As Wednesday night’s painful 8-1 loss to the Tampa Bay Rays again demonstrated, the Orioles’ building process will continue to be difficult.
With the team’s record now 7-12, Brandon Hyde continues to draw rave reviews for his performance in his first year as a manager.
Hyde, who was chosen by general manager Mike Elias, has his full support.
“We’re thrilled with the job that Brandon and the staff is doing,” Elias said. “Any new managerial situation is challenging, but in particular, ours. We’ve got a lot of young players and the team is coming off a rough year last year. This one had its particular challenges as well. He and his staff have met things head-on and injected great energy and a style of play that has carried through the first couple of weeks of April here and hopefully continues. The team is playing good defense and playing hard and enjoying one another.”
Hyde has encountered unexpected challenges during his first three weeks as a big league manager. He never expected that Chris Davis would fail at a record pace, then recover only to miss the last two games because of illness.
Davis appreciated Hyde’s support during his hitless streak that became a national story.
“Good grief, he’s had to answer questions pretty much every day about me,” Davis said on Saturday after he got his first three hits of the 2018 season, ending a hitless streak that had reached 54 at-bats.
Hyde sloughed off credit for making things easier for Davis.
“How hard it was on me was miniscule to what he’s going through,” Hyde said. “I don’t look at it like that. I don’t look at it as it was hard for me. I think that’s part of my job. I want to support our players. I want to put our guys in a position to have success. If that means I have to answer tough questions, then that’s OK.”
Hyde does have to answer tough questions, and he’s been terrific at press conferences, patiently explaining his decisions without becoming defensive.
“It’s 100 percent about him,” Hyde said about Davis. “I just wanted him to play well and feel good. That’s why [Saturday] was such a big deal for our team because I saw what he has been going through and reading about it and watching it on TV. You feel for the guy and you want the guy to have success. It’s nothing about anybody else except for him…I know how much it meant to him. It’s about him.”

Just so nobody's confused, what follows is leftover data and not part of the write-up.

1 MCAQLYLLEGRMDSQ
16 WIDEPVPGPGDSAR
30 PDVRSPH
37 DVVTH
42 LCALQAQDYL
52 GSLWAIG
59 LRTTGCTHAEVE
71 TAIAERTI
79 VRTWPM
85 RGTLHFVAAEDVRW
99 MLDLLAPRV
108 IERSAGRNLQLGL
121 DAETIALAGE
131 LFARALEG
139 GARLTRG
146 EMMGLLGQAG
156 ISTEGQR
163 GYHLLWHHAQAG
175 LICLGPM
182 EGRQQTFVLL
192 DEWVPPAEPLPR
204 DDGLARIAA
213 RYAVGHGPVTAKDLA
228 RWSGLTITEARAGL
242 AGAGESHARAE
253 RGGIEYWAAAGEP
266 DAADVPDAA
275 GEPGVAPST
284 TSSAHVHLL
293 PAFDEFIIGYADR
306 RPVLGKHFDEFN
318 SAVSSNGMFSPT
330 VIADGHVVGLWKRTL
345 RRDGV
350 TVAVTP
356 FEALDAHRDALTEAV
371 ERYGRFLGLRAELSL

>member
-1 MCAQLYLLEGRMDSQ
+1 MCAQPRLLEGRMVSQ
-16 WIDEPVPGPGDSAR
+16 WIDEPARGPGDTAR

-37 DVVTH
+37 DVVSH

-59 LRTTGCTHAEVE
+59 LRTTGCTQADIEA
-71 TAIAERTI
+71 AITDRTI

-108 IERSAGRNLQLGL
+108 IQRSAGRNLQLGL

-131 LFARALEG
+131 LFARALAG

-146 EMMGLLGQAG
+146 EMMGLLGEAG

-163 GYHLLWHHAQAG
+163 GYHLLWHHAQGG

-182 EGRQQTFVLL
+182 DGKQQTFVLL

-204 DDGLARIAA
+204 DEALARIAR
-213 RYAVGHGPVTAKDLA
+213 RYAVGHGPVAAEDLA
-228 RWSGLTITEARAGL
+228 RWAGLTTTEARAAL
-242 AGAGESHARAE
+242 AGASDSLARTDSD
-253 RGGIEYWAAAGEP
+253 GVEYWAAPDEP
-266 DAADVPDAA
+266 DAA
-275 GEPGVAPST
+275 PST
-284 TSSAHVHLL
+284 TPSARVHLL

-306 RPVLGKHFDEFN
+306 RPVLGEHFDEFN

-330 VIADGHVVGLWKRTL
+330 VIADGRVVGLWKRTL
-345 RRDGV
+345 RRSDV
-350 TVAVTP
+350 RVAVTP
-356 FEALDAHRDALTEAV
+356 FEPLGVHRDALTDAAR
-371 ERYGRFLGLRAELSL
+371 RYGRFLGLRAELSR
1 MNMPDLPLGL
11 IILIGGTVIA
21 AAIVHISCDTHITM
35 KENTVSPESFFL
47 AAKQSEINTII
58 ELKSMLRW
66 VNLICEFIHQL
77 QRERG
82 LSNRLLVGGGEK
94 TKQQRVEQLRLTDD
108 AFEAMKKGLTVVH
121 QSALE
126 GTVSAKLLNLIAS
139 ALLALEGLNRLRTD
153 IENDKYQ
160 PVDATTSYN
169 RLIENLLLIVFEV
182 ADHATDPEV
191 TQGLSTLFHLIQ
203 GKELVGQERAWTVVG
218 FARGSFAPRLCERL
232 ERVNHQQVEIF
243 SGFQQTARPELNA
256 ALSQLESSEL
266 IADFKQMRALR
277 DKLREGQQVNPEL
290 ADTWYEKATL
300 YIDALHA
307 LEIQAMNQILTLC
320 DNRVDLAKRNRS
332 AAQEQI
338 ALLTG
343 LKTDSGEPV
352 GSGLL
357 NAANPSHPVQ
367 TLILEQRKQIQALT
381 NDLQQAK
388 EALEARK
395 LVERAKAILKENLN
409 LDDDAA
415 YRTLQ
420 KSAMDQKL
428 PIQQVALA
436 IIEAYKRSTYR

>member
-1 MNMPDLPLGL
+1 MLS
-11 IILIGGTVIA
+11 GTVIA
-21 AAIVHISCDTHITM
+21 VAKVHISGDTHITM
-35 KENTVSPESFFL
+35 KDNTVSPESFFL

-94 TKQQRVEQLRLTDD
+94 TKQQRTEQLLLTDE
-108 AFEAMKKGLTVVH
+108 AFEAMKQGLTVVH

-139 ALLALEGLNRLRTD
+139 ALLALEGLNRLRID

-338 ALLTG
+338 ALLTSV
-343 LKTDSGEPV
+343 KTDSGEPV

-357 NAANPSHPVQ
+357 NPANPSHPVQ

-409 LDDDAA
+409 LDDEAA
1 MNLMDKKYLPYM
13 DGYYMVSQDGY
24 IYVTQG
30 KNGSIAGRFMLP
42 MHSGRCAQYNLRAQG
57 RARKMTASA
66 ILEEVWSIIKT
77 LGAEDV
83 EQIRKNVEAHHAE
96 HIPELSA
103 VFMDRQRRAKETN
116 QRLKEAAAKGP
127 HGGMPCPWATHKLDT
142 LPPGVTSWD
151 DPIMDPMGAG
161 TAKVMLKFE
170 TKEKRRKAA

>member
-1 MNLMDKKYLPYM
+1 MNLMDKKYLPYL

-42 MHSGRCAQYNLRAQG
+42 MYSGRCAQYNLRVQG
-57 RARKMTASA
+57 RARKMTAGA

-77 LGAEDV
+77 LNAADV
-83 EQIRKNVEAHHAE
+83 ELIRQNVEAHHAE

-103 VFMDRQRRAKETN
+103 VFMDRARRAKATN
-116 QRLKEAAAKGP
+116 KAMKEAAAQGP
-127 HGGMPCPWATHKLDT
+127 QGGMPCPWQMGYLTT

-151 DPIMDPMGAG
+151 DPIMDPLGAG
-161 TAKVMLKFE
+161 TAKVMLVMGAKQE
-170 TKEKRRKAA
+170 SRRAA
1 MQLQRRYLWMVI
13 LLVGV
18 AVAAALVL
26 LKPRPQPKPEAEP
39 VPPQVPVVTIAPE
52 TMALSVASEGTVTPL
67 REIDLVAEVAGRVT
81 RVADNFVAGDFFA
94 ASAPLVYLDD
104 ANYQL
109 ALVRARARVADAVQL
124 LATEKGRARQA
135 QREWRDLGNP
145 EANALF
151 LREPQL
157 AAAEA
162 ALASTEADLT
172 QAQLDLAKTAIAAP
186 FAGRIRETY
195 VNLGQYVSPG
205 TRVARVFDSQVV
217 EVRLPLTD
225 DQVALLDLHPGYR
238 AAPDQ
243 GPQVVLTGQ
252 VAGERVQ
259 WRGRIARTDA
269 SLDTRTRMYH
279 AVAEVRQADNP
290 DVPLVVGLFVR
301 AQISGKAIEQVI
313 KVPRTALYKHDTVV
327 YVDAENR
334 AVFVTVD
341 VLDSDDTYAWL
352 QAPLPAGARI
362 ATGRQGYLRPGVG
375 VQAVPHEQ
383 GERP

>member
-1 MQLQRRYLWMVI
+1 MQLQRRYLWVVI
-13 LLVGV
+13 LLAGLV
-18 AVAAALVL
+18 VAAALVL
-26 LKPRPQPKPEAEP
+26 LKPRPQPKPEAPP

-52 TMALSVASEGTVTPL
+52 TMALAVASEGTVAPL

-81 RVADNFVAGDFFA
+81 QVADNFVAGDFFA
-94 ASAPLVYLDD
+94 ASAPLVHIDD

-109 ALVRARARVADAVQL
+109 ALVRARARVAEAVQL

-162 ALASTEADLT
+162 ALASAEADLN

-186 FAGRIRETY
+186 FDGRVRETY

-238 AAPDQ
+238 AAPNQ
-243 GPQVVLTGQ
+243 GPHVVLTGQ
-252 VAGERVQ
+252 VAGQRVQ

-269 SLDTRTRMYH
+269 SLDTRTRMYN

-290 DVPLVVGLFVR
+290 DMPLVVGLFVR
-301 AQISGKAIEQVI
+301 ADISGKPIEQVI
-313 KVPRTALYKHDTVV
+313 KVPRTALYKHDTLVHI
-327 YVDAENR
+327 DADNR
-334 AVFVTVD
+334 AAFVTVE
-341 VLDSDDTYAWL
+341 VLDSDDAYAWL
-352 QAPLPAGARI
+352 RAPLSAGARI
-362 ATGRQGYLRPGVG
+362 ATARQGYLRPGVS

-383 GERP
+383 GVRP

His other players appreciate him, too. When Hyde won his first major league game in his second game at Yankee Stadium on March 30, they pushed him into a laundry cart and doused him in syrup.
In just his fourth game, Hyde removed starter David Hess after he had thrown 6 1/3 hitless innings. When asked about his impressions of his manager, Trey Mancini volunteered his admiration.
“He’s done an incredible job,” Mancini said. “It’s been kind of eventful with Hess’ no-hitter. It got blown up in the media. He handled it fantastically. We’re thinking long-term here. David had pitched in relief a few days before. It was the right call. Especially in hindsight, it was the right call.”
Mancini played his first two seasons for Buck Showalter, a manager he greatly respected. Hyde has brought his own style, and Mancini appreciates it.
“There’s no sense of panic,” Mancini said. “Just get them tomorrow. We weren’t playing our best baseball, either. Some of the first few games we lost, we played pretty well, I thought…there’s never a sense of panic, never anything like that, just go get them tomorrow. We all know things are going to happen throughout the year. There are going to be some games where we don’t play our best ball.
“A lot of that starts with ‘Hyder,’ and the mood that…he’s set the tone with how we should go about our business, and I think we’ve been doing a good job of that.
One of Showalter’s bromides used to be: Never catch a falling star. He was fearful of how a veteran reacted when his fortunes fell. Hyde never had that fear with Davis.
“I think he has handled it and continues to handle it extremely well,” Elias said. “ It’s a tough situation to encounter a veteran, a star veteran that is in a prolonged multi-year slump, and there’s a lot from the manager’s perspective in terms of communication that goes into navigating a situation like that.
“From the outset, Brandon sat down with Chris, talked about how we wanted to best situate him this year, try to use him in spots where he can start putting together some good at-bats and continue to help the team with his great defense, some of the leadership he provides. That’s coming along, and I think we’re going to see him continue to turn the corner throughout the year.”
Elias says that his talks with Hyde about Davis weren’t unusual, but rather the rule
“We talk about every player extensively,” Elias said. “We’re in a situation right now where we’re trying to develop guys, maximize talent, give opportunities, evaluate players. We talked at length beginning from the time he was hired and through spring training about it. With Chris Davis’ situation in particular, we’ve tried to stay on top of that. We are and continue to be looking into things that we can do to help him, and we’re going to continue to try and do stuff.”
When the Orioles hit the expected rough patches in the next five-plus months, Hyde will be tested again, but according to Mancini, he has not only the Hess situation to fall back on, but the Davis experience, too.
“It’s not easy to be in that situation, to have people asking every day,” Mancini said. “It kind of dominated the storylines for a little bit. They both handled that great.
“He knew that Chris would come around, and he kept saying it, and it showed. There are going to be more things that happen this year that are unexpected. He’ll handle that the same way. I’ve got full confidence in that.”
Follow Rich Dubroff on Twitter @RichDubroffMLB
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